At its peak, Foxconn was China’s biggest private employer, with a staff of some 1.2 million. But manufacturing has shifted overseas as Taiwan’s economy has grown and overheads became more costly, echoing trends seen in more developed economies worldwide. The shifting fortunes of his company have inspired him to rethink how a new form of globalism might work. He sketches the plan on a crisp sheet of paper.
In exchange for a free trade agreement between the U.S. and Taiwan, he says he would bring 10,000 Taiwanese firms to invest in the U.S. Midwest. High-level components like semiconductors from Taiwan would be sent to U.S.-Taiwan joint ventures for added-value design, branding, engineering and final manufacturing, with low-cost components and labor-intensive assembly provided by nearby Mexico. “We want to be a very good partner for the United States, providing jobs for local people,” he says. However, Foxconn’s previous experience in this field should ring alarm bells; in 2017, Gou pledged to build a manufacturing plant in Wisconsin in return for $4 billion in state and local tax incentives, which Trump hailed as “one of the great deals ever.” But the plant has so far failed to create the jobs originally touted.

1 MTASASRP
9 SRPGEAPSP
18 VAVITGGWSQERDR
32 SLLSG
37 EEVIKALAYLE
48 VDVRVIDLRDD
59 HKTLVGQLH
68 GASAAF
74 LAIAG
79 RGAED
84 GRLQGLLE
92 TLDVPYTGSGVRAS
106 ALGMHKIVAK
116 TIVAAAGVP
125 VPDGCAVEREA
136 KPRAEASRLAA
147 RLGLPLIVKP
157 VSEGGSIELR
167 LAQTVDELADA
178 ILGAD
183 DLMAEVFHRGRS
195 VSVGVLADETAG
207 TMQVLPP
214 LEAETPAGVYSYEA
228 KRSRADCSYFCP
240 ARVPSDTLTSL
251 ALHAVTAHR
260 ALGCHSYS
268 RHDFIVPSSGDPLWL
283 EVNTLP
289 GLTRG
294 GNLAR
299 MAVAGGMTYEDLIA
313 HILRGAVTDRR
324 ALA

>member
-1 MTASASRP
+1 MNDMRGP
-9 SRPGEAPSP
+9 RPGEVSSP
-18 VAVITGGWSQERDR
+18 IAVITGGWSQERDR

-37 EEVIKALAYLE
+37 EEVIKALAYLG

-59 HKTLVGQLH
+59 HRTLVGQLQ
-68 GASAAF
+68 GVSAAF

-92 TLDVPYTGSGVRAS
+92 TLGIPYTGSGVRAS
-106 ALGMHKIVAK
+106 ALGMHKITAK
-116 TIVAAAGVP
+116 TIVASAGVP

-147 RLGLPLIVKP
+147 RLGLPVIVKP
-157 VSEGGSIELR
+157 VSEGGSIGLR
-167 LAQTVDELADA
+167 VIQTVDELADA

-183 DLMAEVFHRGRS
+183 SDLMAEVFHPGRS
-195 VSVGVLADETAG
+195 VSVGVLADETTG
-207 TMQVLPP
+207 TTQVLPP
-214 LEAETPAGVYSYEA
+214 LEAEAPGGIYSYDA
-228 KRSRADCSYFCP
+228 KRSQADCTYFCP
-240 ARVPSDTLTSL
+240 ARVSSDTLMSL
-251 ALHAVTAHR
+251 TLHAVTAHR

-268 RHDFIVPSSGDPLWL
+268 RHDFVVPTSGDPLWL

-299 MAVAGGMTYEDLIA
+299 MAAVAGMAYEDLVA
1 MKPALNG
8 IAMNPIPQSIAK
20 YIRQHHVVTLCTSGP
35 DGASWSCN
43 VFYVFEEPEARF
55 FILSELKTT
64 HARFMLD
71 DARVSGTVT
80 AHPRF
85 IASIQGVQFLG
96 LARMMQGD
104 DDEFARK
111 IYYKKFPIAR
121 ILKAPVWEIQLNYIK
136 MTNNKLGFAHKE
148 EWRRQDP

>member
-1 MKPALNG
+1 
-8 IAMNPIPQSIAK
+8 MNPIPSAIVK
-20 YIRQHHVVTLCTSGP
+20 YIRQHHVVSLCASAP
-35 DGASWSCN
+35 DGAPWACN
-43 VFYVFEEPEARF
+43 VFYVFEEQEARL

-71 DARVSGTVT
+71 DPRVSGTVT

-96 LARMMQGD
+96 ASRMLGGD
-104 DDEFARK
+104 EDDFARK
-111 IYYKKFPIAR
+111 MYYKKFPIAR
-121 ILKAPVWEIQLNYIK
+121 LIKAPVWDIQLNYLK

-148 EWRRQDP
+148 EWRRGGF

It’s also not clear how Gou as President could pull off a deal with China. President Xi Jinping has repeatedly threatened Taiwan with invasion in response to Tsai’s China-skeptic policies. Gou believes his personal relationship with Xi can lower the temperature. He’s met the strongman “several times” over the years, he says, proudly showing TIME notes from a conversation in 2014 at which he says they discussed “democracy.” Many of China’s top political cadres rose through the ranks from provinces where Gou has done business. “So we have relationships, they trust me. That’s very important,” he says.
But closeness to China may also be a vulnerability for Gou in a territory where war with the Communist Party never officially ended. The controversial extradition bill that provoked unrest in semiautonomous Hong Kong has been perceived by many Taiwanese as a warning against getting too close to the mainland, boosting Tsai in the polls. Gou has an uphill battle to convince voters that Taiwan can maintain its de facto independence while forging closer links with Beijing. Critics say Gou’s undeniable record as a businessman does not equip him to stave off a Communist Party that many in Taiwan consider an existential threat. “Gou knows how to run Foxconn and make lots of money,” says Professor Steve Tsang, director of the SOAS China Institute at the University of London. “I don’t think he understands politics.”
Gou does at least understand retail politics, on the evidence of a few days on the campaign trail. Ahead of the July primaries, he has traded board meetings for events and photo ops at universities, retirement homes and stalls hawking fish-head soup. At every stop, hundreds of fans snake around the block for a selfie. In superstitious East Asia, a mere touch from Taiwan’s richest man can bestow business success. Scarfing down his lunch at a Tainan community center, Gou passes a juicy chicken leg to a wide-eyed youngster. “You’re so lucky,” comes a voice tinged with envy from the crowd. “Now you’ll be as successful as him.”
This appears in the July 22, 2019 issue of TIME.